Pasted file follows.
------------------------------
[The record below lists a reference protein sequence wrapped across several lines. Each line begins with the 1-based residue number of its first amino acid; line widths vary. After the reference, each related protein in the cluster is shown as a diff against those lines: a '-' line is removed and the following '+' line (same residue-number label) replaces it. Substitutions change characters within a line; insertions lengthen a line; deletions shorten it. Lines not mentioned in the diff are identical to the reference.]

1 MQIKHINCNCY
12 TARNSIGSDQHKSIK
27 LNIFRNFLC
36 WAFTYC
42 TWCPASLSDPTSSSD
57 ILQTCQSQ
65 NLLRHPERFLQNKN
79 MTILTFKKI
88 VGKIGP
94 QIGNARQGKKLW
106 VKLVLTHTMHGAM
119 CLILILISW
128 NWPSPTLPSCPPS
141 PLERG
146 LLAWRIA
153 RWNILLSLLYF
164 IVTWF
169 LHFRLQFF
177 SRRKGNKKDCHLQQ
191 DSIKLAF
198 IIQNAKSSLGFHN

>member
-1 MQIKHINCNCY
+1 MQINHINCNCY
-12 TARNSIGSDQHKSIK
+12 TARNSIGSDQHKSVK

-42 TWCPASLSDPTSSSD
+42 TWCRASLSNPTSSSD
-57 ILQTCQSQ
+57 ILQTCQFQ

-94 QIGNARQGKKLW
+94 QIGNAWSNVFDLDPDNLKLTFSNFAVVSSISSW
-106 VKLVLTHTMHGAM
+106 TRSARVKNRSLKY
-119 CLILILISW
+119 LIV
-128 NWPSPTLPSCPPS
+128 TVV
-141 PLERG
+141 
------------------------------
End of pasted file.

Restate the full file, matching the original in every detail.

[The record below lists a reference protein sequence wrapped across several lines. Each line begins with the 1-based residue number of its first amino acid; line widths vary. After the reference, each related protein in the cluster is shown as a diff against those lines: a '-' line is removed and the following '+' line (same residue-number label) replaces it. Substitutions change characters within a line; insertions lengthen a line; deletions shorten it. Lines not mentioned in the diff are identical to the reference.]

1 MQIKHINCNCY
12 TARNSIGSDQHKSIK
27 LNIFRNFLC
36 WAFTYC
42 TWCPASLSDPTSSSD
57 ILQTCQSQ
65 NLLRHPERFLQNKN
79 MTILTFKKI
88 VGKIGP
94 QIGNARQGKKLW
106 VKLVLTHTMHGAM
119 CLILILISW
128 NWPSPTLPSCPPS
141 PLERG
146 LLAWRIA
153 RWNILLSLLYF
164 IVTWF
169 LHFRLQFF
177 SRRKGNKKDCHLQQ
191 DSIKLAF
198 IIQNAKSSLGFHN

>member
-1 MQIKHINCNCY
+1 MQINHINCNCY
-12 TARNSIGSDQHKSIK
+12 TARNSIGSDQHKSVK

-42 TWCPASLSDPTSSSD
+42 TWCRASLSNPTSSSD
-57 ILQTCQSQ
+57 ILQTCQFQ

-94 QIGNARQGKKLW
+94 QIGNAWSNVFDLDPDNLKLTFSNFAVVSSISSW
-106 VKLVLTHTMHGAM
+106 TRSARVKNRSLKY
-119 CLILILISW
+119 LIV
-128 NWPSPTLPSCPPS
+128 TVV
-141 PLERG
+141 